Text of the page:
Let me turn to the Commission’s implementation schedule.

Everyone is very concerned about the Commission’s rulemaking schedule and the much talked about, but yet to be released, proposal for phased implementation. Rightly so. The rulemaking process has consumed the Commission, and staff members at all levels are working extraordinarily hard to harness their collective knowledge and experience to develop and propose rules consistent with the legislative mandates. To date, the Commission has held eight public roundtables, thirteen Commission meetings and issued more than 50 proposed rules, notices or other requests seeking comment on Dodd-Frank related issues. If we lined up the Federal Register pages end to end, it would stretch over 921 feet. With just a handful of proposed rules to go, by the end of May we will very likely have enough Federal Register pages to reach the 86th-floor observation deck of the Empire State Building.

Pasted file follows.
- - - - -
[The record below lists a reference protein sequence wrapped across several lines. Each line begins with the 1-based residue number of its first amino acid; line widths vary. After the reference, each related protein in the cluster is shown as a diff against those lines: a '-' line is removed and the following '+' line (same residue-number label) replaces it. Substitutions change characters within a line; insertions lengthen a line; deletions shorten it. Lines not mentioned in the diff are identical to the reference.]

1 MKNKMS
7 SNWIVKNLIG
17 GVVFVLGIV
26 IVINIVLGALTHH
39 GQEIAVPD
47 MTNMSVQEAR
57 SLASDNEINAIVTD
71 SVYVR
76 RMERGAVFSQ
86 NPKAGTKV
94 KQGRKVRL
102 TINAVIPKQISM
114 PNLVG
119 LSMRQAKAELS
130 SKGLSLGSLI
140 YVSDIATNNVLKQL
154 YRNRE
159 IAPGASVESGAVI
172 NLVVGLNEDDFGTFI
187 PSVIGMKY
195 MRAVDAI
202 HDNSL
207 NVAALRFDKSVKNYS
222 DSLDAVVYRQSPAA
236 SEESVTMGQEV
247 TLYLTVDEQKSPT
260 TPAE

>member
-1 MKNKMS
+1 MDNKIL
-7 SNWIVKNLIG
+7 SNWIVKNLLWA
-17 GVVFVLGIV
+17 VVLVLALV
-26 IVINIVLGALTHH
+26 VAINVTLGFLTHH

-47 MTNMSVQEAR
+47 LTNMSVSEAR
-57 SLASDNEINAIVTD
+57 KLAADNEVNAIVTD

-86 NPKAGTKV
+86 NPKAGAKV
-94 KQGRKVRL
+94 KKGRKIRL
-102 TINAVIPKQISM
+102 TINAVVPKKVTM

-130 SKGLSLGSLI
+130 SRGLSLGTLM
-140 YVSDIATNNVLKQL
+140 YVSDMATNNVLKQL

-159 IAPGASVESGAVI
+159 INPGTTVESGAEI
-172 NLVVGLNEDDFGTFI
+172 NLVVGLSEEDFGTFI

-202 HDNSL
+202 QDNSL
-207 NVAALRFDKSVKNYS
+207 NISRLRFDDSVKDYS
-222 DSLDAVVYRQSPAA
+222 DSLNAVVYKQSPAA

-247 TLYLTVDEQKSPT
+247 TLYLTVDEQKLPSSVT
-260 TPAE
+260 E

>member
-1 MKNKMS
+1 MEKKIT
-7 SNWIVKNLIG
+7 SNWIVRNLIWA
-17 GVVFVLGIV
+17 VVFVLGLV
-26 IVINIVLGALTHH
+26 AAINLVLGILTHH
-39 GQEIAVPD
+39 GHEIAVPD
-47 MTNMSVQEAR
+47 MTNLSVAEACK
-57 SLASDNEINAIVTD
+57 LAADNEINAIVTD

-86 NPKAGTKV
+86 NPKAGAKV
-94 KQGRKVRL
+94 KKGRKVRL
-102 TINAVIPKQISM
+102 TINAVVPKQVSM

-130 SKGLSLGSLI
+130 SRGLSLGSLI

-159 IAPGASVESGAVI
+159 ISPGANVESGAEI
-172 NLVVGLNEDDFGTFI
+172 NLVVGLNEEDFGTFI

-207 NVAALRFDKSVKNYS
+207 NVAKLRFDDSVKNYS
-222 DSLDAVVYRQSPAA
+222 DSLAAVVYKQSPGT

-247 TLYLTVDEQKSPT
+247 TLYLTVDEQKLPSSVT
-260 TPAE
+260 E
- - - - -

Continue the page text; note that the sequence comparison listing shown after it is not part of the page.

The fact I find most amazing, is that if we allowed the comment period for each rule to run consecutively, its total running time would last over seven-and-a-half years. Yet, you have less than one year to meaningfully respond to all of the proposed rules, which as we are all aware, were not rolled out in a coherent order.